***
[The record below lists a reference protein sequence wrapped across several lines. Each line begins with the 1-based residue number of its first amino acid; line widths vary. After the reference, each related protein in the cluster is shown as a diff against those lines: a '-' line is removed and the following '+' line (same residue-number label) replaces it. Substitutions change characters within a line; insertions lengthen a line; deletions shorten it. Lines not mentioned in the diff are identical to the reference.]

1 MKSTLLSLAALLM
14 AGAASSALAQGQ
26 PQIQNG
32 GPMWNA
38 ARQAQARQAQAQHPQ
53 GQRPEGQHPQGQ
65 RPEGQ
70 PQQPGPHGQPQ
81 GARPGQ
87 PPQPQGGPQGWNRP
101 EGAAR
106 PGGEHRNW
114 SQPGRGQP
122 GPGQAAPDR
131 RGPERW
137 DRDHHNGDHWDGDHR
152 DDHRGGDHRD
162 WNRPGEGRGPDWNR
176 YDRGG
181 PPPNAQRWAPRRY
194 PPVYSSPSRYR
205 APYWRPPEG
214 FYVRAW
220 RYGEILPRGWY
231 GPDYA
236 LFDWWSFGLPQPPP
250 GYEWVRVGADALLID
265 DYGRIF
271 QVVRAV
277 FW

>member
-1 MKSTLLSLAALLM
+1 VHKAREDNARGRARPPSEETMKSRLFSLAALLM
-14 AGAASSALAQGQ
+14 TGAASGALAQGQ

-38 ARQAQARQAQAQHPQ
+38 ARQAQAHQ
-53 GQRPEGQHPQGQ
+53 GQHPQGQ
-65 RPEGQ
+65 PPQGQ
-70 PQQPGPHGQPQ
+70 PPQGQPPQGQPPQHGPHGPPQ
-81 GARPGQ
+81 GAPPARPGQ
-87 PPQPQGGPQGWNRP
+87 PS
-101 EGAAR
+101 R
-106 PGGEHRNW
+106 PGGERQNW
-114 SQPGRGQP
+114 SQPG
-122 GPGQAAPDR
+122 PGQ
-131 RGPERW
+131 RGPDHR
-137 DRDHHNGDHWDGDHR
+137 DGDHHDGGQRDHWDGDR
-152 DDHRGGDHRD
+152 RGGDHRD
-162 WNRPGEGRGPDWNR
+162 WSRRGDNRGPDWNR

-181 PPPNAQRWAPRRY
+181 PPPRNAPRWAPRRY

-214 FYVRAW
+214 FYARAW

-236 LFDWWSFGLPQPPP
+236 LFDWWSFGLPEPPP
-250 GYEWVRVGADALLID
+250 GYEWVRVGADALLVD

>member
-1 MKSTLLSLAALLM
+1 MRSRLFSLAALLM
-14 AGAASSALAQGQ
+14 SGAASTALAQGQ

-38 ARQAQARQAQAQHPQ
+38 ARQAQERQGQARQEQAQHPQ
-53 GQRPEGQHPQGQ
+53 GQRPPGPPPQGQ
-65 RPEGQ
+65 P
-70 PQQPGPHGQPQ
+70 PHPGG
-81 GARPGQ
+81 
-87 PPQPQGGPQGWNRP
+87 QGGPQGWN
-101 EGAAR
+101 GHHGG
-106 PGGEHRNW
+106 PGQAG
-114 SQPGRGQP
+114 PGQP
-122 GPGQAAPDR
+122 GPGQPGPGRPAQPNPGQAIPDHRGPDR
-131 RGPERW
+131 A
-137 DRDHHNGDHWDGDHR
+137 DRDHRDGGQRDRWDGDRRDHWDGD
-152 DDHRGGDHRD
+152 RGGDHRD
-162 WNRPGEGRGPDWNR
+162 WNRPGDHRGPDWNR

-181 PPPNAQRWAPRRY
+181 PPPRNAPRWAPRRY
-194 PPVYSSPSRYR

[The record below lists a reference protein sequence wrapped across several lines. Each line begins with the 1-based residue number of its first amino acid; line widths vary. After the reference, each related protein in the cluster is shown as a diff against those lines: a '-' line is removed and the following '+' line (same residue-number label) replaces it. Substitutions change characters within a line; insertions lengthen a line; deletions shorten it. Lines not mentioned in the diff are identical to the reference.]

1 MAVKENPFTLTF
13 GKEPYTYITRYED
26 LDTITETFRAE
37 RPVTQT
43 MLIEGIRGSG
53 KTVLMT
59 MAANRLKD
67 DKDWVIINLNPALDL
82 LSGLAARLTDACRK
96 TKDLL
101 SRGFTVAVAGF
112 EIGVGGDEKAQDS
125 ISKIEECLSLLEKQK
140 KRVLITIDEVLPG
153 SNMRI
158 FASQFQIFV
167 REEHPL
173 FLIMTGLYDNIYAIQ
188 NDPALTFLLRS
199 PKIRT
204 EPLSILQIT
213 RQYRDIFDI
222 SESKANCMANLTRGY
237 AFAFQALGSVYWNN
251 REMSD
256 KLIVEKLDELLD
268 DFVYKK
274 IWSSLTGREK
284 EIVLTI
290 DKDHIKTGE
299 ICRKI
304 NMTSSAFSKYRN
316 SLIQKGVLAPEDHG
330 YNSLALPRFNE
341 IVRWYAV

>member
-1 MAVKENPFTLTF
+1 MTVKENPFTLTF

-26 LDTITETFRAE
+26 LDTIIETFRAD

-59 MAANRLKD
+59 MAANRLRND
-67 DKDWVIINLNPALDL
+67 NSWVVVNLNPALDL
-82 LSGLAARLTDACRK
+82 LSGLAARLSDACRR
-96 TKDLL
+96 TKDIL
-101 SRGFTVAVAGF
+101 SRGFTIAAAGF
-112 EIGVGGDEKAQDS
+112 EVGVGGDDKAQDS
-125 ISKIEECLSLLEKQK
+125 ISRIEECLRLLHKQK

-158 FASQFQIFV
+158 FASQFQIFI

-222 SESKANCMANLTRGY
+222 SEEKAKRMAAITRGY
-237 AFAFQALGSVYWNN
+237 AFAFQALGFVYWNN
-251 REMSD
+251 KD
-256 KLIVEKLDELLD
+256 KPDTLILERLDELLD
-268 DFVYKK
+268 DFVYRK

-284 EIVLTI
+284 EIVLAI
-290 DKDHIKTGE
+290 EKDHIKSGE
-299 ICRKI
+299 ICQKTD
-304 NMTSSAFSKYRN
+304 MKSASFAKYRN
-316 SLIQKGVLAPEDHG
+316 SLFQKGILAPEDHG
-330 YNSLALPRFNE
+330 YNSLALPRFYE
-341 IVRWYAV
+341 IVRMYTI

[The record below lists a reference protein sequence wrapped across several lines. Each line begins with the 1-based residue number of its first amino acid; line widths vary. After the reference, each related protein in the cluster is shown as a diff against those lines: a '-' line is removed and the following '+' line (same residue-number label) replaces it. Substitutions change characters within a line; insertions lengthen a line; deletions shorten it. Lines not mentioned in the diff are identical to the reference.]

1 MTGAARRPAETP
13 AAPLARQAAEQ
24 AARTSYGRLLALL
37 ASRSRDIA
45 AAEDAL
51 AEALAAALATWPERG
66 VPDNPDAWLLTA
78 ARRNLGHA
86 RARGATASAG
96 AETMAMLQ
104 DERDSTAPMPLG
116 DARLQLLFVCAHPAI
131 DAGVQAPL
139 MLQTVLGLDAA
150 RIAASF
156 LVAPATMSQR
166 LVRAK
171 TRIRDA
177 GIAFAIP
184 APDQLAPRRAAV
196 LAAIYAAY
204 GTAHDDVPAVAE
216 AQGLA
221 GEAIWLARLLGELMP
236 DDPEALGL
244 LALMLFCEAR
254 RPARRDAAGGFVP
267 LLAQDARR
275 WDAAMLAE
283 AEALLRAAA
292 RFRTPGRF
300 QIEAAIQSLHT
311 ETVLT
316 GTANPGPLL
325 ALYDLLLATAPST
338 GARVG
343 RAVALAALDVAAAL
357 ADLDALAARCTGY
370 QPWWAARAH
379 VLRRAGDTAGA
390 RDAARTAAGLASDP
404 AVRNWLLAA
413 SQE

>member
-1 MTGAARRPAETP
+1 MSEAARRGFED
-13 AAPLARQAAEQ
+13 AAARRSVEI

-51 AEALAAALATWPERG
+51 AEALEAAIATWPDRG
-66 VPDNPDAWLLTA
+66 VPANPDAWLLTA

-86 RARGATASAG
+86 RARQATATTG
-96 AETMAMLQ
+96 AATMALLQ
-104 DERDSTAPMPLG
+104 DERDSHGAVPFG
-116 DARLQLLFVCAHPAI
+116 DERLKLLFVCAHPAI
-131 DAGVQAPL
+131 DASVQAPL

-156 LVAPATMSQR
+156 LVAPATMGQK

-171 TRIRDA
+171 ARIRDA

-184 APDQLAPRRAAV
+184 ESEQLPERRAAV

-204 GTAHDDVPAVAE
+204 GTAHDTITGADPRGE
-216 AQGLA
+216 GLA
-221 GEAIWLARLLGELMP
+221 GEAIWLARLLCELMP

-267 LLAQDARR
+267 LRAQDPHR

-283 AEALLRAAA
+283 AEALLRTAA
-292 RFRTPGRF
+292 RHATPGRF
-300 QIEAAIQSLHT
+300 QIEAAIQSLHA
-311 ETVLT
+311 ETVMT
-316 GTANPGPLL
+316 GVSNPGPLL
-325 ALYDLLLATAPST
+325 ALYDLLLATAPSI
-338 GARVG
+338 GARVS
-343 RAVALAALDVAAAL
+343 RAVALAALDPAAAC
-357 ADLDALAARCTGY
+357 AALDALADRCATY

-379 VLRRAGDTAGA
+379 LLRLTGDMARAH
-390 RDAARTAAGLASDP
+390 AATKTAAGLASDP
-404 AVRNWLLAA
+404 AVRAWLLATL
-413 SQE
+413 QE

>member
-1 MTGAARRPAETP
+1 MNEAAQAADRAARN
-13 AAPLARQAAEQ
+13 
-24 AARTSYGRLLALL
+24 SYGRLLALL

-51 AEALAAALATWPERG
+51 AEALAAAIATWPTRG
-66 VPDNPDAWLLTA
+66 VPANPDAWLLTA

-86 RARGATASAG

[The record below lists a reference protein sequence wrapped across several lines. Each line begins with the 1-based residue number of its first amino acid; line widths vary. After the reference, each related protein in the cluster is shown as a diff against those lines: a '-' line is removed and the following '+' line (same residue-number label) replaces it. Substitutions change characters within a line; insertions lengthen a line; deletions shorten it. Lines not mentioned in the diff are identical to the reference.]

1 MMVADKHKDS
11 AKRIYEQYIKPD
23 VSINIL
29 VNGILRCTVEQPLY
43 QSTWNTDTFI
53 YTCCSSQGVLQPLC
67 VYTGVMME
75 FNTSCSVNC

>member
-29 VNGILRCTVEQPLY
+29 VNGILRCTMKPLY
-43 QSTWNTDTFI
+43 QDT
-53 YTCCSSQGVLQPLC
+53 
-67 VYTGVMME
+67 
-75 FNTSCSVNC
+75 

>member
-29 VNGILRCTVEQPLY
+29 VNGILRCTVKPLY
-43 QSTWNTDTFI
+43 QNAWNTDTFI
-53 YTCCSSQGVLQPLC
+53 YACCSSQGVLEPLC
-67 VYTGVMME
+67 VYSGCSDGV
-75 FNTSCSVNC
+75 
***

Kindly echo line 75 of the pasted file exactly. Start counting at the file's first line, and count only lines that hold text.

+1 MRSRLFSLAALLM